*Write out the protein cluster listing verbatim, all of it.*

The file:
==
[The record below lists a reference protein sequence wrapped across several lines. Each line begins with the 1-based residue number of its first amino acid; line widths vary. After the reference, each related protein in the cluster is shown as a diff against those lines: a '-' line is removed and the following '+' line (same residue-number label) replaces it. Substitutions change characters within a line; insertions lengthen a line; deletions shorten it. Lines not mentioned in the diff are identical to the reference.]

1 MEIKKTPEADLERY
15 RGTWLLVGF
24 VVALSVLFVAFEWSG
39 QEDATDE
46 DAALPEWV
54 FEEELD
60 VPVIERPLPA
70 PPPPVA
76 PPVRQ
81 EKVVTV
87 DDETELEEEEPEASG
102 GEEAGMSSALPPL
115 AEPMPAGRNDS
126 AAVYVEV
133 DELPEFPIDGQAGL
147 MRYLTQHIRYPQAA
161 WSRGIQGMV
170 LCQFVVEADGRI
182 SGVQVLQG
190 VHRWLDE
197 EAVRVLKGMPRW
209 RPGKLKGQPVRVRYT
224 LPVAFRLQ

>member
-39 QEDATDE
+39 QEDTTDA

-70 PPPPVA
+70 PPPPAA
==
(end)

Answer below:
[The record below lists a reference protein sequence wrapped across several lines. Each line begins with the 1-based residue number of its first amino acid; line widths vary. After the reference, each related protein in the cluster is shown as a diff against those lines: a '-' line is removed and the following '+' line (same residue-number label) replaces it. Substitutions change characters within a line; insertions lengthen a line; deletions shorten it. Lines not mentioned in the diff are identical to the reference.]

1 MEIKKTPEADLERY
15 RGTWLLVGF
24 VVALSVLFVAFEWSG
39 QEDATDE
46 DAALPEWV
54 FEEELD
60 VPVIERPLPA
70 PPPPVA
76 PPVRQ
81 EKVVTV
87 DDETELEEEEPEASG
102 GEEAGMSSALPPL
115 AEPMPAGRNDS
126 AAVYVEV
133 DELPEFPIDGQAGL
147 MRYLTQHIRYPQAA
161 WSRGIQGMV
170 LCQFVVEADGRI
182 SGVQVLQG
190 VHRWLDE
197 EAVRVLKGMPRW
209 RPGKLKGQPVRVRYT
224 LPVAFRLQ

>member
-39 QEDATDE
+39 QEDTTDA

-70 PPPPVA
+70 PPPPAA